“We’re really stuck.”

Though this quote comes from an Australian, it captures the sentiment of Chinese attitudes towards North Korea as expressed in a recent story on NPR. The alleged hijacking of Chinese fishing vessels by North Koreans wearing naval uniforms (first discussed on NextWar here) exposes the growing rift between these long-time partners. According to the NPR story, transparency between North Korea and China on important issues like the death of Kim Jong Il and North Korean nuclear tests has all but disappeared. Now, it appears that North Korean affronts to China on the high seas threaten popular support for the former by the latter.

Though the United States has long opposed the close relationship between Beijing and Pyongyang, it has also sought to use China both as a means to communicate intentions to North Korea and as a lever to turn the latter’s repressive regime towards gradual reforms. The growing rift between China and the DPRK threatens the tense but relatively stable security dynamic on the Korean peninsula.

Without the support of a great power like China, North Korea may feel increasingly forced into a diplomatic corner, making conflict more likely.

More broadly, however, this series of events demonstrates the increasing importance that events on the sea have upon the fate of governments on the land. In the days of sail, an untold number of acts of theft and violence occurred on the high seas without a word reaching the shores. Even if accounts did reach the land, it would take months to do so. Now, technology enables word of maritime rows to reach the public with great speed and that same technology allows word-of-mouth accounts to shape public opinion as much as government press releases – even in China.

Relations between China and North Korea merit close attention in the coming weeks and months, but the political fallout in China should be taken as a clear sign that the smallest of flare-ups in maritime hot spots could spread quickly and gain a life of its own.

LT Kurt Albaugh is a Surface Warfare Officer and Instructor in the Naval Academy’s English Department. The opinions and views expressed in this post are his alone and are presented in his personal capacity. They do not necessarily represent the views of U.S. Department of Defense or the U.S. Navy.

Pirates and Privateers

In case you missed it, CIMSEC’s Kurt Albaugh delves further into Lloyd’s new Convoy Escort Programme, a private counter-piracy effort we first discussed here, on the new USNI News Analysis site with his article The Return of the Privateers.

While the company’s official site is undergoing development, interested parties (shipping lines and perhaps sailors seeking new employment opportunities) can check out this official mission statement and use a link on the site to make enquiries:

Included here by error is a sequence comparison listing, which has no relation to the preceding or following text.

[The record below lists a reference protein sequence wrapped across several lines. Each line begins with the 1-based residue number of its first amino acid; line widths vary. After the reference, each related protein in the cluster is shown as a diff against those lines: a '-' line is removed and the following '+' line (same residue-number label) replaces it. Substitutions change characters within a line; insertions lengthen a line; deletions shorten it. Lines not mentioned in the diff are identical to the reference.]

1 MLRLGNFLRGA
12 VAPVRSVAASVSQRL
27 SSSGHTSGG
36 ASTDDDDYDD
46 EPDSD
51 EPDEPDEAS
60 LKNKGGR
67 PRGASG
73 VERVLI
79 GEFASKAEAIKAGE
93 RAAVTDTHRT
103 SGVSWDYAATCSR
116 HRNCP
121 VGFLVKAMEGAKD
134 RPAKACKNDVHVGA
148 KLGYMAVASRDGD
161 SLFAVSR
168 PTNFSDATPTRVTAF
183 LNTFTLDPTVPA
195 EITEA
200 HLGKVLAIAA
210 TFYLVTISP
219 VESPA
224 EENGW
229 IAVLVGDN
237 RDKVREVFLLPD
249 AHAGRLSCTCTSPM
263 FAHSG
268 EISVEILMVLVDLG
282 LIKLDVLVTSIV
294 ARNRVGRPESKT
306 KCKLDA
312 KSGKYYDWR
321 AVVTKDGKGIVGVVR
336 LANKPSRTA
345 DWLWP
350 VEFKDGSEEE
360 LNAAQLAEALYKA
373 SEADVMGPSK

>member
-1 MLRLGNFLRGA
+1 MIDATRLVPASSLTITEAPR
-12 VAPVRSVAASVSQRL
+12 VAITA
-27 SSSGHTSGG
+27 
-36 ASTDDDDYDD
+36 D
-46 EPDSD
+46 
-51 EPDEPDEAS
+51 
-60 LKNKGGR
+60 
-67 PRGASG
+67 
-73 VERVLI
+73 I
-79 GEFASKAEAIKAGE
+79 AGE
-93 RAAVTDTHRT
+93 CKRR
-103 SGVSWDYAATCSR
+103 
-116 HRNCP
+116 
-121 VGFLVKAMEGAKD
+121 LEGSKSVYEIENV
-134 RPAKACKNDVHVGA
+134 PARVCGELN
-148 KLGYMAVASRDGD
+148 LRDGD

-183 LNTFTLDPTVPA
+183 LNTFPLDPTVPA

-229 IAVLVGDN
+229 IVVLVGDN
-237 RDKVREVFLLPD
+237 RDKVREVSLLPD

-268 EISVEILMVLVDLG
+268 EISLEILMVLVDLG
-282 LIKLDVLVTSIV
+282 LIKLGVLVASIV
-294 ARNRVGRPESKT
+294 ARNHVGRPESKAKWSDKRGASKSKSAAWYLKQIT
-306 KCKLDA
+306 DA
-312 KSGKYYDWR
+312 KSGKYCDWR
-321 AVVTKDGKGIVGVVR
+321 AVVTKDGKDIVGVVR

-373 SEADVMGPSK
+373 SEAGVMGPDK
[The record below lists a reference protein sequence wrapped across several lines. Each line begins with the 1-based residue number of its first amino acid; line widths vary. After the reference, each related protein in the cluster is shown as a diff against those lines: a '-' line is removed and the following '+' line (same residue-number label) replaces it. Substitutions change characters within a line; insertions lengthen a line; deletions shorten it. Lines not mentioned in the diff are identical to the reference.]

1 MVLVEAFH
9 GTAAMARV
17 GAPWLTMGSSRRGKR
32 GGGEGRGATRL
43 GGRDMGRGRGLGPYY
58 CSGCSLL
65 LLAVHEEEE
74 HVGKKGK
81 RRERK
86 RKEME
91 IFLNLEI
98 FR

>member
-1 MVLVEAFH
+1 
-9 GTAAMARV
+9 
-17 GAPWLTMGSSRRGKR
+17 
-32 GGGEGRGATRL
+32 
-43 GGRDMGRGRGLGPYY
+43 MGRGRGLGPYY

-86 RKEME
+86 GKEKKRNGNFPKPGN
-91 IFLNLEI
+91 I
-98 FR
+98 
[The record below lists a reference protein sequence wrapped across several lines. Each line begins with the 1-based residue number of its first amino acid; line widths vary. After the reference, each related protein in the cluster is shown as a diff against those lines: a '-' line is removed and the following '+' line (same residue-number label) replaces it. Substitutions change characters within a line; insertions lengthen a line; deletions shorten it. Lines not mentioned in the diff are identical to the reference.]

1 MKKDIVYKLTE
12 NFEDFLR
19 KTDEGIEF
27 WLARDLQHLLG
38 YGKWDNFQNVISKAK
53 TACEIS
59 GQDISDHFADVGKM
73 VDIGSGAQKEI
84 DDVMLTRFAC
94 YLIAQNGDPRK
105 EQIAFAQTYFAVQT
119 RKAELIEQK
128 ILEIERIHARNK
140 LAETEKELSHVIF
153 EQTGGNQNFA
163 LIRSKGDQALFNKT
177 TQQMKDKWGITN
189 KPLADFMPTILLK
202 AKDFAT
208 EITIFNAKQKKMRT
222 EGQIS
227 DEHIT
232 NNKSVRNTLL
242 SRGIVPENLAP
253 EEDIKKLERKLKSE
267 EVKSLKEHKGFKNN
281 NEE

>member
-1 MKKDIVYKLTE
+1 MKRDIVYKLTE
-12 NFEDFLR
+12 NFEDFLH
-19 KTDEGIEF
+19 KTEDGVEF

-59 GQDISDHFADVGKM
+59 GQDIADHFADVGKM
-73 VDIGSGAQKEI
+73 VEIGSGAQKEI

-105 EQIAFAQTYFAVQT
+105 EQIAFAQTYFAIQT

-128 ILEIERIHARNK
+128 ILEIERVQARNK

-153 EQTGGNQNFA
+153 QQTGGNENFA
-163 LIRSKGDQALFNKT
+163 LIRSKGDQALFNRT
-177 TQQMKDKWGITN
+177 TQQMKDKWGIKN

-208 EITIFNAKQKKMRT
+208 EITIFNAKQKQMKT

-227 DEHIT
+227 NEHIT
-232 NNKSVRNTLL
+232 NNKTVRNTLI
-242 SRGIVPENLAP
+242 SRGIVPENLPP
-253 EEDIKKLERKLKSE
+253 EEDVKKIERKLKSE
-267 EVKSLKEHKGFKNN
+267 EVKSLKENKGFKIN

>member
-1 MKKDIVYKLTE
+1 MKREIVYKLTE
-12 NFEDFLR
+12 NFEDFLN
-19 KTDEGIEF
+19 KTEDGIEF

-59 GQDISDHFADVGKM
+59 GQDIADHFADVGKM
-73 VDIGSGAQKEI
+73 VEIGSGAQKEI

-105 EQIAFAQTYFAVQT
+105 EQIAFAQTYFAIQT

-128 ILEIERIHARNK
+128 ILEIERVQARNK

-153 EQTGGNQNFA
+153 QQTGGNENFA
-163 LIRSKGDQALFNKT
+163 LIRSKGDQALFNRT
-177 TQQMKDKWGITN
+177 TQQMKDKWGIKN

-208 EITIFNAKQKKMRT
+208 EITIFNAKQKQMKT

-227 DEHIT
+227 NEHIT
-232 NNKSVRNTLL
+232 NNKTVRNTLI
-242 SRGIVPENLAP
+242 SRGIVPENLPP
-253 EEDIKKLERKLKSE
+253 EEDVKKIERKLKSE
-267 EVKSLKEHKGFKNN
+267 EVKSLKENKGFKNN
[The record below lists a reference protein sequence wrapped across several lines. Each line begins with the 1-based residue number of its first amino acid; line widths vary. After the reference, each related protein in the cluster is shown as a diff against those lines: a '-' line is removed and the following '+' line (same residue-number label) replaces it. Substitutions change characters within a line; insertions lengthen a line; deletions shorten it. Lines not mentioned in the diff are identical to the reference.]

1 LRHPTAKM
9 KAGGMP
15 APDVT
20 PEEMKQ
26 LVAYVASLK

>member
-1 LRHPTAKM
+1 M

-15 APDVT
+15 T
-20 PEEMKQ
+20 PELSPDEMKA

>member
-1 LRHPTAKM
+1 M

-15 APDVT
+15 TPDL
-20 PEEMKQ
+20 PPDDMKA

The Convoy Escort Programme Limited (CEP) will provide an escort service to protect shipping within the Gulf of Aden, while transiting the Internationally Recommended Transit Corridor (IRTC).

 

This service is an insurance industry initiative designed to protect the lives of seafarers, ships, cargo and the environment by keeping the threat of piracy, and the risks of armed conflict, away from ships engaged in innocent passage through this key trade route. 

In Other News…

The USAV Monterrey, 1 of 35 of the U.S. Army's Runnymeade-class large landing crafts.

Yesterday was in unintended ways a good example of the American military’s commitment to “jointness”: The U.S. Army ran a ship aground, the U.S. Navy crashed a drone plane, and the Air Force, well, they might actually lose some golf courses.

There were fortunately only minor injuries in the grounding, and the set-up reminded me of common saying and a joke: the Army has more ships than the Navy, the Navy has more planes than the Air Force, and the Air Force has more golf courses than Donald Trump.

Meanwhile Information Dissemination’s ongoing 5th Anniversary Virtual Conference has brought in the dean of the U.S. Naval War College’s Center for Naval Warfare Studies to discuss the bearing of Mahan on today’s geopolitical maritime situation.

Thinking about Prevention, Pt. 2

This is the second installment in a series on preventing an armed conflict between the U.S. and China. Click here to read the first installment.

Not stopping everything.

As part of the American shift in strategic focus to the Asia-Pacific, U.S. Secretary of Defense Leon Panetta is touring the region, and has made important stops, among others, in India and the Shangri-La Forum in Singapore. Before departing on his journey, he addressed the 2012 graduating class of the U.S. Naval Academy. In his speech he told the Midshipmen: